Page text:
When is a dog book not a ‘dog book’?

gluepotbooks - 25th April 2018 - 0 comments

**this post contains spoilers**

When people first see Mann’s Best Friend, they often say, “Oooh, a dog book!”

They usually say it with enthusiasm and interest, but it makes us cringe a little bit. Because Mann’s Best Friend might not be the ‘dog book’ they are expecting.

True, it is a story about a man and his dog. But the relationship between this man and this dog is in peril — Terry is short-tempered and resentful, Eric is bewilderingly difficult and unappealing. They live alone together, sending one another dark looks.

Eric is not the only problem in Terry’s life, but he has become a metaphor for Terry’s failures. Where once Eric had been a bundle of joy and hope, he has become symbolic of a bad idea, a failed relationship, and an enormous misreading of the hopes and dreams of Terry’s ex. He has become an albatross. In Samuel Taylor Coleridge’s Rime of the Ancient Mariner (1798), an albatross is hung around its guilty killer’s neck and so the bird’s dead weight has come to symbolise a psychological burden that feels like a punishment or curse.

So when assorted misfortunes and injustices tip Terry over the edge, he takes it out on Eric.

Terry and Eric reach crisis point, from the graphic novel Mann's Best Friend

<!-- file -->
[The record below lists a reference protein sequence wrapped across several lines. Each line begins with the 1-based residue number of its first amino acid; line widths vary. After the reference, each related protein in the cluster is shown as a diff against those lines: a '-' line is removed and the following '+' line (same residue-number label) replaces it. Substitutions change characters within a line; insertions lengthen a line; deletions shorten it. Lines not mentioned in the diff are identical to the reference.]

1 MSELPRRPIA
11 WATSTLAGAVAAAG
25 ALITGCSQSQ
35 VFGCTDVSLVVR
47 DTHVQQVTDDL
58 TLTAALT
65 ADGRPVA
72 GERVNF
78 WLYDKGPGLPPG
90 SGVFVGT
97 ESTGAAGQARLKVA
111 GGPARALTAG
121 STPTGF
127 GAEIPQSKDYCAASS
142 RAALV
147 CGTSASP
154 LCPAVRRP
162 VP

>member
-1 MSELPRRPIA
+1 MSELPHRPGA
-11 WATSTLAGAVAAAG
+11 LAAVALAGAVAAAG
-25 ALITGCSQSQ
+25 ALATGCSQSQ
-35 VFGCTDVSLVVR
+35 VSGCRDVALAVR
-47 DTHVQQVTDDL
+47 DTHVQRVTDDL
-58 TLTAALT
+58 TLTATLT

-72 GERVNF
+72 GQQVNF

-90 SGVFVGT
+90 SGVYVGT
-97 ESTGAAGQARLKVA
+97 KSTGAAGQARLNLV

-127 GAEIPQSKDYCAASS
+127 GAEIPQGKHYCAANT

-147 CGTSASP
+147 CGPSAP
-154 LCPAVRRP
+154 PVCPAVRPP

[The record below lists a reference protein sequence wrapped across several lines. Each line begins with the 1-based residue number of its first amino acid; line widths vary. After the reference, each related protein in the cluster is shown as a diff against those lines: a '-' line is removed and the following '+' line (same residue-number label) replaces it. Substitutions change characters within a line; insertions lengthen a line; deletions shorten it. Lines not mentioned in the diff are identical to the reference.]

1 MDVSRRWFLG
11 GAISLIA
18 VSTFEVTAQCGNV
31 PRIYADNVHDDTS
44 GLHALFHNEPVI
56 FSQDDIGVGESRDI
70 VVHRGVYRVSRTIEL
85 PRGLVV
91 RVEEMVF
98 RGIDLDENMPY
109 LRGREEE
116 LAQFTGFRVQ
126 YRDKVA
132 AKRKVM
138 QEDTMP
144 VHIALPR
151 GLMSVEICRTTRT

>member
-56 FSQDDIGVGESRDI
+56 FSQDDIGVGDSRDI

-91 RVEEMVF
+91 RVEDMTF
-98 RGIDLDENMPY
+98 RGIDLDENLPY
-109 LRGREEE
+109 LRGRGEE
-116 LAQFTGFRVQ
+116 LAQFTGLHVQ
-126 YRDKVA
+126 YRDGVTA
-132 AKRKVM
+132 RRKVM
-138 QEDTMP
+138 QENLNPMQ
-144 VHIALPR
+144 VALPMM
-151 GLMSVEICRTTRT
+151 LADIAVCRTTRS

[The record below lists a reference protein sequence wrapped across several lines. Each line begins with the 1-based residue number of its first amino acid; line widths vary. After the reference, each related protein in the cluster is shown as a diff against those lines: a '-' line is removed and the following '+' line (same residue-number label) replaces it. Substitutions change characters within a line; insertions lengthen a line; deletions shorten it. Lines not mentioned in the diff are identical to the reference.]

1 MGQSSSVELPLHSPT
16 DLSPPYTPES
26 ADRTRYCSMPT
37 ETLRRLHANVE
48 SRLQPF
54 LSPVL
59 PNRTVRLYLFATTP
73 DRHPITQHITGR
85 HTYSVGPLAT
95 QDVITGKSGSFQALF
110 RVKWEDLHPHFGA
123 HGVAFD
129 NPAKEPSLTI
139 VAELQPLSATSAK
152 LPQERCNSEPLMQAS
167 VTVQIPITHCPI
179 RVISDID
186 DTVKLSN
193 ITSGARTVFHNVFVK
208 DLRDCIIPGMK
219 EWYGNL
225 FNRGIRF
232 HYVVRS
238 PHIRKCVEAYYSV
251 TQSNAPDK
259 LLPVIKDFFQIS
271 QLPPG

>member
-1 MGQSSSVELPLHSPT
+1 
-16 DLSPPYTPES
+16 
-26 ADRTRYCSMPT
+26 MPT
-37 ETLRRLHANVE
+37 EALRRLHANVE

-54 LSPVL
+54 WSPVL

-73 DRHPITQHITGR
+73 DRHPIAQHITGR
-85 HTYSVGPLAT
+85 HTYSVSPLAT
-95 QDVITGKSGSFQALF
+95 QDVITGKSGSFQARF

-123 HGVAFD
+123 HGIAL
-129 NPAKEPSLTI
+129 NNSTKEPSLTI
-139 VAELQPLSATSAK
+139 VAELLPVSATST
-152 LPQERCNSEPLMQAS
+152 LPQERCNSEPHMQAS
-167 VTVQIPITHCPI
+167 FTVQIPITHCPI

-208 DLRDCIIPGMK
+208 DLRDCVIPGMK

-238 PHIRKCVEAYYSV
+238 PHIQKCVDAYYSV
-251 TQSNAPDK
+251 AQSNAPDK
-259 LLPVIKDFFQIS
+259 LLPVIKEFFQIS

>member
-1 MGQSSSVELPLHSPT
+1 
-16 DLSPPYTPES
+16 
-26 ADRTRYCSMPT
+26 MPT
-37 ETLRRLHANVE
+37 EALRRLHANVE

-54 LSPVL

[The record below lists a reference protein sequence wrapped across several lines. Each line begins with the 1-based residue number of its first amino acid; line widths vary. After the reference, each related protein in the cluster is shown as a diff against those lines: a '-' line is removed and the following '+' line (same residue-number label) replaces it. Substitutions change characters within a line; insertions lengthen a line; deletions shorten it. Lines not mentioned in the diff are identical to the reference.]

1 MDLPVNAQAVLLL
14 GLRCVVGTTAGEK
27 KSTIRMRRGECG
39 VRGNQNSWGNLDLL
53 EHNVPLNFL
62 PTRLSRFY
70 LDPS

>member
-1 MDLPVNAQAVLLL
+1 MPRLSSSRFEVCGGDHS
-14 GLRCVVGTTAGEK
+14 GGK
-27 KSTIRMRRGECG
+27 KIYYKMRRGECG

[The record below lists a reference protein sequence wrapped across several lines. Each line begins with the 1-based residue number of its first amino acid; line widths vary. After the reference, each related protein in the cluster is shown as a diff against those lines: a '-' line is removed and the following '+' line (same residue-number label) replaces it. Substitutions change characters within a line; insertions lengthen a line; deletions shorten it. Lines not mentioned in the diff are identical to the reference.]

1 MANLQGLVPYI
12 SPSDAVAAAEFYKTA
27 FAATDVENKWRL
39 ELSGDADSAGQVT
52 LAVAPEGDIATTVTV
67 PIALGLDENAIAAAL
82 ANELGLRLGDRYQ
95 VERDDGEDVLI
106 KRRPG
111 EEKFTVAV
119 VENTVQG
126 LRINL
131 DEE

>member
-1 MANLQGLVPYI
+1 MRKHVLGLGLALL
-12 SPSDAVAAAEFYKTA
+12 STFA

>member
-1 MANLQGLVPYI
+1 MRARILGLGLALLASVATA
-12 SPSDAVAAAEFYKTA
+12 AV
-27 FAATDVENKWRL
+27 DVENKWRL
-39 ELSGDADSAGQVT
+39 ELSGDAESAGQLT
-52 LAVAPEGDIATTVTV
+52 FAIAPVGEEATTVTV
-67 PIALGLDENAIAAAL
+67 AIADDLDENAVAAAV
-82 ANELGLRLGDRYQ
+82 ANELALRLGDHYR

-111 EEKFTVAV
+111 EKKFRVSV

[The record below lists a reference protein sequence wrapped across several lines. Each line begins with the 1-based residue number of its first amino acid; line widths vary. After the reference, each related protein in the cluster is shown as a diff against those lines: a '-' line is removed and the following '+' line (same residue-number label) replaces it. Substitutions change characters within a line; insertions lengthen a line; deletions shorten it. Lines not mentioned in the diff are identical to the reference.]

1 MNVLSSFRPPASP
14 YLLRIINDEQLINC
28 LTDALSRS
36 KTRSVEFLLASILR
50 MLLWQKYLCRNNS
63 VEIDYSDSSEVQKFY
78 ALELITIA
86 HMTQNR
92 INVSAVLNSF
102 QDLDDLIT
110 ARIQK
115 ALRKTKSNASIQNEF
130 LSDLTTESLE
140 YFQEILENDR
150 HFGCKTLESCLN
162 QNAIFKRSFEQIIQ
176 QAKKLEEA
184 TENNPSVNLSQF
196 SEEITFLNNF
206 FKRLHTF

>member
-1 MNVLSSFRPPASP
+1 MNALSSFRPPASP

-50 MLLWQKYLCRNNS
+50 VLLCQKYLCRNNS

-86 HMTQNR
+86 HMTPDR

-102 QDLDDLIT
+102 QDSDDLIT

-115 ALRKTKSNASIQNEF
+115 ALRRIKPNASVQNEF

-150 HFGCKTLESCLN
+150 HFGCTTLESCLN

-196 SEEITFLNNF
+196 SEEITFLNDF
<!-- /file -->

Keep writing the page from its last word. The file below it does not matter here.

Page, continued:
What he does next, for some readers, is unforgivable. It is un crime passionel, a moment of madness, an impulse of moral turpitude. Those who see dogs as pure and faithful innocents who deserve only our kindness find it hard to understand.

“A person who causes the suffering of animals because of their own frustrations is so morally repugnant there can be no redemption… Terry should be punished and never forgiven” @ClassicKitteh

But Sophie thinks everyone is redeemable, and it is how we respond to our own mistakes that reveals true moral character. Terry doesn’t get much time to think about that, because the disaster that is his life unravels faster than he can say “what have I done?”

Terry meets his saviour in Mia. “I hate people,” she says, “that’s why I spend my time with plants and animals”. But she sees something in Terry — perhaps his hopelessness, or his role as ‘black sheep’ of his family — something that makes her take pity, and help him make reparations for his heinous crime.

So if you were looking for an uplifting book about adorable puppies, you may have come to the wrong place. Even Eric is missing-in-action for more than one-third of the story. But if you like your stories with a strong sense of place, some vibrant characters and a good dollop of family discord, then Mann’s Best Friend could be just what you have been looking for.

Jo Good & Anna Webb – Barking Hour, BBC Radio London – 14 September 2017:

“It’s a fantastic book. It’s the modern world, and it’s juggling office life and problems in the office, and dramas and stress with living with a dog … and the relationship breaks down. But what happens, the bit I really love, is that through the breaking down of the relationship the protagonist in the book actually realises the reality of the world, and that his heart belongs to his dog.”

Down the Tubes and Awesome Comics Podcast – 12 November 2017

“Occasionally I stumble across a book that hits a chord. A book that I want to shout about because it deserves a much wider audience. This is one of those books”

Get yourself (and your friends) a copy of Mann’s Best Friend here

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